Replacing existing hardware, or dramatically increasing the amount of bandwidth available, are both costly and time consuming endeavours. Being able to distribute updates to the network edge using their existing architecture is already critical for businesses looking to update laptops, mobiles and PCs. As such, there’s no reason why — in the future — the same technology couldn’t apply to the IoT.
By Kirk Wolfe, VP of Corporate Development, Kollective
How changing your company's software code can prevent bias
Two-third of tech professionals believe organizations aren’t doing enough to address racial inequality. After all, many companies will just hire a DEI consultant, have a few training sessions and call it a day.
Wanting to take a unique yet impactful approach to DEI, Deltek, the leading global provider of software and solutions for project-based businesses, took a look at and removed all exclusive terminology in their software code. By removing terms such as ‘master’ and ‘blacklist’ from company coding, Deltek is working to ensure that diversity and inclusion are woven into every aspect of their organization.
Business Chief North America talks to Lisa Roberts, Senior Director of HR and Leader of Diversity & Inclusion at Deltek to find out more.
Why should businesses today care about removing company bias within their software code?
We know that words can have a profound impact on people and leave a lasting impression. Many of the words that have been used in a technology environment were created many years ago, and today those words can be harmful to our customers and employees. Businesses should use words that will leave a positive impact and help create a more inclusive culture in their organization
What impact can exclusive terms have on employees?
Exclusive terms can have a significant impact on employees. It starts with the words we use in our job postings to describe the responsibilities in the position and of course, we also see this in our software code and other areas of the business. Exclusive terminology can be hurtful, and even make employees feel unwelcome. That can impact a person’s desire to join the team, stay at a company, or ultimately decide to leave. All of these critical actions impact the bottom line to the organization.
Please explain how Deltek has removed bias terminology from its software code
Deltek’s engineering team has removed biased terminology from our products, as well as from our documentation. The terms we focused on first that were easy to identify include blacklist, whitelist, and master/slave relationships in data architecture. We have also made some progress in removing gendered language, such as changing he and she to they in some documentation, as well as heteronormative language. We see this most commonly in pick lists that ask to identify someone as your husband or wife. The work is not done, but we are proud of how far we’ve come with this exercise!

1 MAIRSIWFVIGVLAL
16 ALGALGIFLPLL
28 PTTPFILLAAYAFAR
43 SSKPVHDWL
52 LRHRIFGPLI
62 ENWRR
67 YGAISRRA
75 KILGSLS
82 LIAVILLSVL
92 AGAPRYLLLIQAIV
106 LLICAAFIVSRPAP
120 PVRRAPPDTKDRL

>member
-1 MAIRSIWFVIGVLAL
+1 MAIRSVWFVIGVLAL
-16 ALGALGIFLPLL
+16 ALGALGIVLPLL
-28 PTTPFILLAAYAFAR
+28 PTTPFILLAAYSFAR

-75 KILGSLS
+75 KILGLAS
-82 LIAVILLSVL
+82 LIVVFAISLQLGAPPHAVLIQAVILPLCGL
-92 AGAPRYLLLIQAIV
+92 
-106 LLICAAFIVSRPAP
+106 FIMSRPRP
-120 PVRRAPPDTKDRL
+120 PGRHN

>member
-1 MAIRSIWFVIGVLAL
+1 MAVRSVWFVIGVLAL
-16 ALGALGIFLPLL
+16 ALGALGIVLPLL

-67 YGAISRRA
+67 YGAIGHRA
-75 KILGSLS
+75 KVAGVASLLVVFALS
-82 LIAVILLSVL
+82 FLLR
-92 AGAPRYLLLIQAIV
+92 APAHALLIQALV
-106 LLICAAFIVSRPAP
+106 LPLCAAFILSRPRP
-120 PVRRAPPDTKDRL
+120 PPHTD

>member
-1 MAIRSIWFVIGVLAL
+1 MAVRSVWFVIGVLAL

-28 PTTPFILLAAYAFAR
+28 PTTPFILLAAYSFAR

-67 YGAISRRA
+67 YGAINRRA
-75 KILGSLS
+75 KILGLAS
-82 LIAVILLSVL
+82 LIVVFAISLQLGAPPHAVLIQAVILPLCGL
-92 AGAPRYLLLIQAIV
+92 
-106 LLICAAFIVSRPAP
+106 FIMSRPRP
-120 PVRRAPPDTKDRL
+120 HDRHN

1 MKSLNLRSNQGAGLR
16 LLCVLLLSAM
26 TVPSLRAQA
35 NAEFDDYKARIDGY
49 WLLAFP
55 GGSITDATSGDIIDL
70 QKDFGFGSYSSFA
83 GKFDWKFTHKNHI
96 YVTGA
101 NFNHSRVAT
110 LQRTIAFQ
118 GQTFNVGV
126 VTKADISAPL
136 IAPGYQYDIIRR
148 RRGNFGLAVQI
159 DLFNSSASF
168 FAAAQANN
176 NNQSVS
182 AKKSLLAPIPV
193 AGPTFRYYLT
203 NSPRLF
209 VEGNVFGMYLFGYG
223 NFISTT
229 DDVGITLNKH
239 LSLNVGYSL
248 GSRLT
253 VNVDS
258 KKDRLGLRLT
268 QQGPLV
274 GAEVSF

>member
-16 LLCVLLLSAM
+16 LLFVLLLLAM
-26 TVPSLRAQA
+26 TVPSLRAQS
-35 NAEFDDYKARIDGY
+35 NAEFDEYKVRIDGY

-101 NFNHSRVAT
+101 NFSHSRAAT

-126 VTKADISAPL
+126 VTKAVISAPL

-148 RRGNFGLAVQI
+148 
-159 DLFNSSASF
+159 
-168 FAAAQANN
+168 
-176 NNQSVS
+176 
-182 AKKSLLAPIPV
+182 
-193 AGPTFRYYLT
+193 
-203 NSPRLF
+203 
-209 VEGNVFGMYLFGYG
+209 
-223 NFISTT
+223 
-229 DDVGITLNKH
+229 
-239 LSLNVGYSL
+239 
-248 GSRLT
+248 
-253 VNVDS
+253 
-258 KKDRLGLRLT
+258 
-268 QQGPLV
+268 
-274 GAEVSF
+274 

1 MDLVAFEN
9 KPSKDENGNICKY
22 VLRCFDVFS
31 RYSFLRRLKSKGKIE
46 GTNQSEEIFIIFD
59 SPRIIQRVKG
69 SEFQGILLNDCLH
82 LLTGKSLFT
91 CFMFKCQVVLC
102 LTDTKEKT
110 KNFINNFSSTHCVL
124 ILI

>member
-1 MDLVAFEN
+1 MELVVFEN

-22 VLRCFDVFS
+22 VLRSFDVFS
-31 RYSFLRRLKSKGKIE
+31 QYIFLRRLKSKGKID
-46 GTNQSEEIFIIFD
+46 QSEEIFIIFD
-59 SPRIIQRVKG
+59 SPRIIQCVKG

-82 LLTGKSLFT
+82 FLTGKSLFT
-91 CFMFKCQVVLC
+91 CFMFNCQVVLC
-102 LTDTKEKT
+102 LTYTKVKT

What steps is Deltek taking to ensure biased terminology doesn’t end up in its code in the future?
What we are doing at Deltek, and what other organizations can do, is to put accountability on employees to recognize when this is happening – if you see something, say something! We also listen to feedback our customers give us and have heard their feedback on this topic. Those are both very reactive things of course, but we are also proactive. We have created guidance that identifies words that are more inclusive and also just good practice for communicating in a way that includes and respects others.
What advice would you give to other HR leaders who are looking to enhance DEI efforts within company technology?
My simple advice is to start with what makes sense to your organization and culture. Doing nothing is worse than doing something. And one of the best places to start is by acknowledging this is not just an HR initiative. Every employee owns the success of D&I efforts, and employees want to help the organization be better. For example, removing bias terminology was an action initiated by our Engineering and Product Strategy teams at Deltek, not HR. You can solicit the voices of employees by asking for feedback in engagement surveys, focus groups, and town halls. We hear great recommendations from employees and take those opportunities to improve.